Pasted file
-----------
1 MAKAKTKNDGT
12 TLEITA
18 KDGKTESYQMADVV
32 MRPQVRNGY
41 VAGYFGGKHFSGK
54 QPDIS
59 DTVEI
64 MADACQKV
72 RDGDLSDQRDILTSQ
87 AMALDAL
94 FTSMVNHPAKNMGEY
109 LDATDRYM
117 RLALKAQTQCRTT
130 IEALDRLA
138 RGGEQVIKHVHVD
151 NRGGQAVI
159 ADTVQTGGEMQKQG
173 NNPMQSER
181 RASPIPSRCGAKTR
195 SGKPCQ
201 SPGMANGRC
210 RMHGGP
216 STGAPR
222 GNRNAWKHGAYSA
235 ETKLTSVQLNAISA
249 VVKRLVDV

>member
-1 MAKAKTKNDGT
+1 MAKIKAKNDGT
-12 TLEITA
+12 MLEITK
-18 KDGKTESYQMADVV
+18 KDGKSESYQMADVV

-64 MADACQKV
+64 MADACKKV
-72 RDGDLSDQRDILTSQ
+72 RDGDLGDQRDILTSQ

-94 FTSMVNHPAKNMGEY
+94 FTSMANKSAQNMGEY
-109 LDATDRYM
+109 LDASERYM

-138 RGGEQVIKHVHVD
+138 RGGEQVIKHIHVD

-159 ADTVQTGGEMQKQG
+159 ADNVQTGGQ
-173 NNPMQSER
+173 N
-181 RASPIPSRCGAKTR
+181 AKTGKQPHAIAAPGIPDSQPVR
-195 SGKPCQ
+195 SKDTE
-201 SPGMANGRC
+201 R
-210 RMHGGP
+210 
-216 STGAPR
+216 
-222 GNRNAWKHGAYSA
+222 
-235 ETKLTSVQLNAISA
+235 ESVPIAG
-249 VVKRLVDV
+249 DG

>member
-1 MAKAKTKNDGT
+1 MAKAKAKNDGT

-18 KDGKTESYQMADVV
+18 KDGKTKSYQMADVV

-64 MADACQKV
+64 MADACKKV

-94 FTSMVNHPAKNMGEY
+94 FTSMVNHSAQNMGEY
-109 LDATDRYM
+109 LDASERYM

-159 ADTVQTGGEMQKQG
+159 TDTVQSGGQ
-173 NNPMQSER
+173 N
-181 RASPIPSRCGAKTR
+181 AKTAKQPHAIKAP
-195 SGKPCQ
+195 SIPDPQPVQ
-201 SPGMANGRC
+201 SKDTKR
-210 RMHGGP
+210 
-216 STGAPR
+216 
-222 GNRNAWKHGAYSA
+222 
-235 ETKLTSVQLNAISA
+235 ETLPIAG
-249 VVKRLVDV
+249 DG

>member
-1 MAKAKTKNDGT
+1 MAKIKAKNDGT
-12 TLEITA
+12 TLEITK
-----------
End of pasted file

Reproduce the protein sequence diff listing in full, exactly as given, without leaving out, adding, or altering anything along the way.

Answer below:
1 MAKAKTKNDGT
12 TLEITA
18 KDGKTESYQMADVV
32 MRPQVRNGY
41 VAGYFGGKHFSGK
54 QPDIS
59 DTVEI
64 MADACQKV
72 RDGDLSDQRDILTSQ
87 AMALDAL
94 FTSMVNHPAKNMGEY
109 LDATDRYM
117 RLALKAQTQCRTT
130 IEALDRLA
138 RGGEQVIKHVHVD
151 NRGGQAVI
159 ADTVQTGGEMQKQG
173 NNPMQSER
181 RASPIPSRCGAKTR
195 SGKPCQ
201 SPGMANGRC
210 RMHGGP
216 STGAPR
222 GNRNAWKHGAYSA
235 ETKLTSVQLNAISA
249 VVKRLVDV

>member
-1 MAKAKTKNDGT
+1 MAKIKAKNDGT
-12 TLEITA
+12 MLEITK
-18 KDGKTESYQMADVV
+18 KDGKSESYQMADVV

-64 MADACQKV
+64 MADACKKV
-72 RDGDLSDQRDILTSQ
+72 RDGDLGDQRDILTSQ

-94 FTSMVNHPAKNMGEY
+94 FTSMANKSAQNMGEY
-109 LDATDRYM
+109 LDASERYM

-138 RGGEQVIKHVHVD
+138 RGGEQVIKHIHVD

-159 ADTVQTGGEMQKQG
+159 ADNVQTGGQ
-173 NNPMQSER
+173 N
-181 RASPIPSRCGAKTR
+181 AKTGKQPHAIAAPGIPDSQPVR
-195 SGKPCQ
+195 SKDTE
-201 SPGMANGRC
+201 R
-210 RMHGGP
+210 
-216 STGAPR
+216 
-222 GNRNAWKHGAYSA
+222 
-235 ETKLTSVQLNAISA
+235 ESVPIAG
-249 VVKRLVDV
+249 DG

>member
-1 MAKAKTKNDGT
+1 MAKAKAKNDGT

-18 KDGKTESYQMADVV
+18 KDGKTKSYQMADVV

-64 MADACQKV
+64 MADACKKV

-94 FTSMVNHPAKNMGEY
+94 FTSMVNHSAQNMGEY
-109 LDATDRYM
+109 LDASERYM

-159 ADTVQTGGEMQKQG
+159 TDTVQSGGQ
-173 NNPMQSER
+173 N
-181 RASPIPSRCGAKTR
+181 AKTAKQPHAIKAP
-195 SGKPCQ
+195 SIPDPQPVQ
-201 SPGMANGRC
+201 SKDTKR
-210 RMHGGP
+210 
-216 STGAPR
+216 
-222 GNRNAWKHGAYSA
+222 
-235 ETKLTSVQLNAISA
+235 ETLPIAG
-249 VVKRLVDV
+249 DG

>member
-1 MAKAKTKNDGT
+1 MAKIKAKNDGT
-12 TLEITA
+12 TLEITK